Amanda Bond Warner I was told to never bring home toys or books that belonged to my school friends and never to purchase things second-hand (like at yard sales, the Good Will, etc) because the owner or previous owner could be involved in spiritistic practices and attached a demon to the object. Once the demon has entrance to the home, it would torment and rape me, my mother, and sister. I was 6 when I was told this.
Trevor Buvyer I was invited to watch a Church production called “Hell’s Fire and Heaven’s Gates”, depicting the deaths of several people. Those who were believers were shown to ascend to heaven where Angels sang, those who were not, were hauled down underneath the stage by a man dressed as the devil with flames shooting up and terrifying music. I accepted Christianity out of pure fear. It was a horrible experience.
John Ashley When I was seven..I was told by a teacher in a Morman sunday school class that my grandparents,who weren’t Morman, could not go to the same heaven that I and other Mormans would be allowed into….so I told the teacher that I wasn’t going if they couldn’t go..She then put me outside the classroom on a chair in the hall and told my father what had happened.When I got home my father gave me a beating..Merry xmas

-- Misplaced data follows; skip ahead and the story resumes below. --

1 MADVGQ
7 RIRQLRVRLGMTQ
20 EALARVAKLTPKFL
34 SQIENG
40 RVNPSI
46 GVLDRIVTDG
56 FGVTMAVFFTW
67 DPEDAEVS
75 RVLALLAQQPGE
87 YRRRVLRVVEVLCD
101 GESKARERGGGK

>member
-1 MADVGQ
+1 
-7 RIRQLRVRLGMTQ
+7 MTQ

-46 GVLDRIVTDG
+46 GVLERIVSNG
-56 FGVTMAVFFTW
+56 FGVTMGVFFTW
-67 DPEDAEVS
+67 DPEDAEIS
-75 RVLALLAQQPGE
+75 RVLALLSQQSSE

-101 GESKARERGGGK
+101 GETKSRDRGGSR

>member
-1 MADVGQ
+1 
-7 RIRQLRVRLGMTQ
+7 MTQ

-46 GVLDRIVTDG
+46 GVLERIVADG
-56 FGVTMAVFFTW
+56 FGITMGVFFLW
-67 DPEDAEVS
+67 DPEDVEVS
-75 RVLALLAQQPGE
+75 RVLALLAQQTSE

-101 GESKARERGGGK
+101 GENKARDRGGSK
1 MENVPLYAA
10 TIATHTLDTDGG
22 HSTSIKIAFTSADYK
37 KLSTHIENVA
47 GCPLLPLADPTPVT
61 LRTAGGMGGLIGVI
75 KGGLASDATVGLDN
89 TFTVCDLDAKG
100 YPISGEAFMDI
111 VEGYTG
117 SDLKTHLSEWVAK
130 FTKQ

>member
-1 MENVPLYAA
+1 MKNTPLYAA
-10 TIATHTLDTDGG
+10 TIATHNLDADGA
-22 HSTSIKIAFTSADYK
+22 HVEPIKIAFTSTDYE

Susanna Sharp-Schwacke Because of teenage indoctrination, I suffered from absolute terror of the “End Times.”
Anita Wittig I was told similar to what the 7 year old in the story did. Went to church and school at the same damnable place, a church filled with pedophiles, con artists, and perverts..I learned early into my teens that nothing is as it seems, that there is an agenda behind each and every one of these losers, and that heaven and hell are states of being and mind here on earth.
Jacob Wagner It was always, and still is, difficult to discuss being gay (at least between family members, as they are very religious). Back when I was a Christian, I tried to suppress many feelings to stay “normal” and out of Hell. Now that I’m an atheist, I’m much more comfortable with myself and discussing such things as homosexuality.
Melissa Glenn My best friend in 2nd/3rd grade came from a home that didn’t go to church or practice religion. I tried to tell her about jesus and all that but she didn’t believe. I remember being 8 years old, crying, praying on my knees for god to let my best friend take my place in heaven. What kind of 8 year old should have to worry about the eternal torture of her best friend?